- Do the costs of furnishing various DMEPOS items vary based on the size of the market served, in terms of population and/or distance covered or other logistical or demographic reasons?
- Should an interim or different methodology be used to adjust payment amounts for items that have not yet been included in all competitive bidding programs (e.g., items such as transcutaneous electrical nerve stimulation (TENS) devices that have been phased into only nine Round 1 CBAs thus far)?
CMS also seeks comments regarding whether it should consider simplifying the payment rules under competitive bidding programs for certain DME and enteral nutrition equipment. Currently, the Medicare program allows additional payments for the numerous supplies and accessories that are furnished for use with beneficiary-owned DME and enteral nutrition. A resulting effect is that claims processing systems need to count rental months, prevent duplicate payments for separately coded items, and track utilization of ongoing replacements of supplies and accessories. CMS is proposing to simplify the payment rules under competitive bidding programs for certain DME and enteral nutrition equipment by making a single monthly payment to a supplier for all related items needed each month. The monthly payments would continue as long as the covered items are medically necessary and the supplier is responsible for furnishing all items needed each month. CMS seeks input regarding several aspects of this proposal, including:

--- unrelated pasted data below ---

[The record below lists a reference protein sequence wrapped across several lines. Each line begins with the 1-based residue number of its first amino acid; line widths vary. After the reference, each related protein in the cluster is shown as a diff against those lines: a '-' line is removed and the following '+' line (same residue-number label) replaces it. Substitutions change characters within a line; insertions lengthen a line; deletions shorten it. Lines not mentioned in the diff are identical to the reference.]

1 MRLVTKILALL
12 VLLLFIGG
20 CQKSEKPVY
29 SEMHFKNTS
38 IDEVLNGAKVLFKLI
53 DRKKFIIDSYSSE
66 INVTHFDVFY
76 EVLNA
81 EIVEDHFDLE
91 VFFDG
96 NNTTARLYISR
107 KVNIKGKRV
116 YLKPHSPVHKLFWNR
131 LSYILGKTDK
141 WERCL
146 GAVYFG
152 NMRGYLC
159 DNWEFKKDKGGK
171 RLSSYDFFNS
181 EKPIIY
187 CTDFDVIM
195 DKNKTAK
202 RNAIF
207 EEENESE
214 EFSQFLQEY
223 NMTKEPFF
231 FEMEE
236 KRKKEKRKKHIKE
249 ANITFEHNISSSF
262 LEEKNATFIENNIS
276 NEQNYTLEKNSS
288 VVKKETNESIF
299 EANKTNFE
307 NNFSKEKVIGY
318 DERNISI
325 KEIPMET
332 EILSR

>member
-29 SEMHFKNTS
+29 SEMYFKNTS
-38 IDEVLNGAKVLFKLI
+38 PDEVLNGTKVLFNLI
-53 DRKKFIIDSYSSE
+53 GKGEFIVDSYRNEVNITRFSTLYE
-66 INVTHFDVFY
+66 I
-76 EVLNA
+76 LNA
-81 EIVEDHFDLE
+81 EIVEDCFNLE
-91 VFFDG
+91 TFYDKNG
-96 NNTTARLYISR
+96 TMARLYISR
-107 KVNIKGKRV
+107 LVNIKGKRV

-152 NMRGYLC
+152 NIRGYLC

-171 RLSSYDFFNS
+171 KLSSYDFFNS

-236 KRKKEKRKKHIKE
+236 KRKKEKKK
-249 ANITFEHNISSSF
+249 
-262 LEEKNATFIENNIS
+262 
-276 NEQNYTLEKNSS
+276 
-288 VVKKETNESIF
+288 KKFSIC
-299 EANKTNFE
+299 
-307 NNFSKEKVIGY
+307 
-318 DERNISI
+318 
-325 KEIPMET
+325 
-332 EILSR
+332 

- Are lump sum purchases and capped rental payment rules for certain DME and enteral nutrition equipment still needed?
- Are there reasons why Medicare beneficiaries need to own (as opposed to rent) expensive DME or enteral nutrition equipment?
- Would there be any negative impacts associated with continuous bundled monthly payments for certain DME or enteral nutrition equipment?